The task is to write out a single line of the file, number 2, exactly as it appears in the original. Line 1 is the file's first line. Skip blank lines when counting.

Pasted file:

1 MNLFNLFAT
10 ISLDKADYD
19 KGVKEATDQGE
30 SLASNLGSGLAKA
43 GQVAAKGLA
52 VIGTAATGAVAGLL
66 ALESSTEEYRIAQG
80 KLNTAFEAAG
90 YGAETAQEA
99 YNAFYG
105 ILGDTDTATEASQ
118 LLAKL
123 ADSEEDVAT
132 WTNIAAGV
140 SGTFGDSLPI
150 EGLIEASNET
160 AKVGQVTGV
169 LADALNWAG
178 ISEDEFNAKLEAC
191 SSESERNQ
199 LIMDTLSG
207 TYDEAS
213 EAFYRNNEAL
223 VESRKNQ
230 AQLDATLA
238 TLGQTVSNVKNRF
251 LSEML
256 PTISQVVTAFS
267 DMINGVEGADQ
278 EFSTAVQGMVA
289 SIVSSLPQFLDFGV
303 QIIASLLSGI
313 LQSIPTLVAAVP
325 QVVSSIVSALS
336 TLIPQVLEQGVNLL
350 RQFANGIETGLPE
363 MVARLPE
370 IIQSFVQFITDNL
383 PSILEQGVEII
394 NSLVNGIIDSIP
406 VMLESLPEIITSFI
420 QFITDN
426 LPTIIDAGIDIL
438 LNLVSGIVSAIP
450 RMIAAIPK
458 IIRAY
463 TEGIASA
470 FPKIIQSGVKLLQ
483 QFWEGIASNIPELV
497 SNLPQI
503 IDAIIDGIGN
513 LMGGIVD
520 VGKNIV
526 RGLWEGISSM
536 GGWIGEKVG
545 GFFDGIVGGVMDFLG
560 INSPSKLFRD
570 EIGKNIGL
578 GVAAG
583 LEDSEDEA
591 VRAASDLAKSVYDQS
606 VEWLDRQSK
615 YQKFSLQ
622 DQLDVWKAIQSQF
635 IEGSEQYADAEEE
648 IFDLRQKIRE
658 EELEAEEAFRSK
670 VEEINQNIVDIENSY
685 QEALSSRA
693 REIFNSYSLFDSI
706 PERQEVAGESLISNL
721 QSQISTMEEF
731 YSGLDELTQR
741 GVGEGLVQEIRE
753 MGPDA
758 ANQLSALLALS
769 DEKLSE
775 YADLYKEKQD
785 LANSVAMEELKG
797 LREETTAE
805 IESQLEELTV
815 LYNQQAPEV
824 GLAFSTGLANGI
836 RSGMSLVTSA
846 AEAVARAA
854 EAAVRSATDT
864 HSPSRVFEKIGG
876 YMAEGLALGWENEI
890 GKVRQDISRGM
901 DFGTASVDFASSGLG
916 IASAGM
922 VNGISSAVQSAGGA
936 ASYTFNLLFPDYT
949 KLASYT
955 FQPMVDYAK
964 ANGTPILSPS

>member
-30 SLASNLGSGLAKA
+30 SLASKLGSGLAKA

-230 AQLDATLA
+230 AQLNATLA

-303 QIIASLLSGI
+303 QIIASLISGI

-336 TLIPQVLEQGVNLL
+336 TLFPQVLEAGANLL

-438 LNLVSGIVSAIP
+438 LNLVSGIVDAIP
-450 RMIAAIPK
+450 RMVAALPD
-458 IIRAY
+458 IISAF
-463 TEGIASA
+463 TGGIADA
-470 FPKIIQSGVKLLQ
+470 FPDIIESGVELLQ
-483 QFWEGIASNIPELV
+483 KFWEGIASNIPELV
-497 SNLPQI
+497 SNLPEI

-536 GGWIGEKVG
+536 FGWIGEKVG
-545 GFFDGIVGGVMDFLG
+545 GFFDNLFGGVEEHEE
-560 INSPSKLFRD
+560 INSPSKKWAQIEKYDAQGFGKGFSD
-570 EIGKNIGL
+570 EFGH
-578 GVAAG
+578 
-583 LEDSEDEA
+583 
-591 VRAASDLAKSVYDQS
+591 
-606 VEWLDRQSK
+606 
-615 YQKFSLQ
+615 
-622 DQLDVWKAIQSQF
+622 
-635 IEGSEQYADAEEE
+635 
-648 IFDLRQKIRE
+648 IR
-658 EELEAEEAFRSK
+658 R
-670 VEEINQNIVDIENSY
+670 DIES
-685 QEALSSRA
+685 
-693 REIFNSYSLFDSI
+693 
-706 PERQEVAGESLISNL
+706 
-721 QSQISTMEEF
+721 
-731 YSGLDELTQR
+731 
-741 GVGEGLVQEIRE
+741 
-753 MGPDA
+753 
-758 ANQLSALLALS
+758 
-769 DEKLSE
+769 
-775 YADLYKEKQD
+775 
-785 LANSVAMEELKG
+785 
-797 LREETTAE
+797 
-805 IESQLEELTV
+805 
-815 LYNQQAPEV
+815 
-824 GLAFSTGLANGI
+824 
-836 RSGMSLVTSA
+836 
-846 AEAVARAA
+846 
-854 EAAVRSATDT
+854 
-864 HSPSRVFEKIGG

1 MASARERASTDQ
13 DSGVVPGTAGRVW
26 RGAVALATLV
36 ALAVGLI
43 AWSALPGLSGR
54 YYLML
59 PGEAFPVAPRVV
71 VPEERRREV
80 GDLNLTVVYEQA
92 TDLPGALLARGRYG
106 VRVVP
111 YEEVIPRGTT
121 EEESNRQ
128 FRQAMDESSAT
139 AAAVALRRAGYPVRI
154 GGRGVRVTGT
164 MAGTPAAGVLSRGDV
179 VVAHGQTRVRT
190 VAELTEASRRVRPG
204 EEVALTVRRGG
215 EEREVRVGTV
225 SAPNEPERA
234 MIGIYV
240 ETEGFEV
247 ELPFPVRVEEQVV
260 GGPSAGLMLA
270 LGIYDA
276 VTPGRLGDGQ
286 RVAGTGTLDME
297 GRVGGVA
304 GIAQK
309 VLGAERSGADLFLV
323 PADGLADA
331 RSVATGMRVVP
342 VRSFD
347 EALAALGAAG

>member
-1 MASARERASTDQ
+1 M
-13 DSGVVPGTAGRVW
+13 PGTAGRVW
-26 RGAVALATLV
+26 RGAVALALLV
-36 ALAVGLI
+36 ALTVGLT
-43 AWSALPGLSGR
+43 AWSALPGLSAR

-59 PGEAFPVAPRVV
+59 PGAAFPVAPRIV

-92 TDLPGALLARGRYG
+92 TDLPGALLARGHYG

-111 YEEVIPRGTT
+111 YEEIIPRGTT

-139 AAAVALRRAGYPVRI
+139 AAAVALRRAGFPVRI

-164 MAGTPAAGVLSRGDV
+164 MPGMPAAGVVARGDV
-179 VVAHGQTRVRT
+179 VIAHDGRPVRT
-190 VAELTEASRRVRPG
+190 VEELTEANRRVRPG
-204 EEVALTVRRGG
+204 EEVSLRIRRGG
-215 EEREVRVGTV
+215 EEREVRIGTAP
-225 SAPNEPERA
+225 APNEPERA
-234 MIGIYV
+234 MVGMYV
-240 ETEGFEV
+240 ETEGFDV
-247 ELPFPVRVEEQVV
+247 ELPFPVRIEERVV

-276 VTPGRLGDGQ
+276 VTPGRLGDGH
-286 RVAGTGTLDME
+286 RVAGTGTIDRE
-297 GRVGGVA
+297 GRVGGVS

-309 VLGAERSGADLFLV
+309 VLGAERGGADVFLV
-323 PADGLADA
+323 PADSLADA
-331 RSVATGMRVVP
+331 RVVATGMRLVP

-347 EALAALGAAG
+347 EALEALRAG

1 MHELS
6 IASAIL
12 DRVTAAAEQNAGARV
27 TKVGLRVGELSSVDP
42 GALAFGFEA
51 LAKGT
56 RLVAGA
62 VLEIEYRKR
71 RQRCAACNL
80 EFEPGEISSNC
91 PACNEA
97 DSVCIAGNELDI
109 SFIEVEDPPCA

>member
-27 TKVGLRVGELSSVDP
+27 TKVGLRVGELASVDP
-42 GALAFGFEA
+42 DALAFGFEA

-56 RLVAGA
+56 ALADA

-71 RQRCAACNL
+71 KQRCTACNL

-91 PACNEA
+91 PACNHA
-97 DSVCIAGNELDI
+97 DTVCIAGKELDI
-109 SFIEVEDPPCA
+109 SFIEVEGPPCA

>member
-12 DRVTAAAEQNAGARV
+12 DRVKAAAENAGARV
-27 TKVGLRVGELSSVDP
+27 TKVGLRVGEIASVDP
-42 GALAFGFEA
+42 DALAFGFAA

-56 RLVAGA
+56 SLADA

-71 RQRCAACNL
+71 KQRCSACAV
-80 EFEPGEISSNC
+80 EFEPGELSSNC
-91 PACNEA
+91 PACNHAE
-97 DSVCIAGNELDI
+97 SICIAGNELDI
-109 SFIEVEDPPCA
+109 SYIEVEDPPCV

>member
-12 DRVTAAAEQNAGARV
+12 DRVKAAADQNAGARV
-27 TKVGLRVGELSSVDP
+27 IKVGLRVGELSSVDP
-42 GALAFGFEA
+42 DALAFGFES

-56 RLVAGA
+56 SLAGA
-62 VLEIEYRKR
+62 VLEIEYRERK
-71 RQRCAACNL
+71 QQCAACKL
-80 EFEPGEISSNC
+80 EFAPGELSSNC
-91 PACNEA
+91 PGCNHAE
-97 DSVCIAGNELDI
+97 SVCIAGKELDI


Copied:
10 ISLDKADYD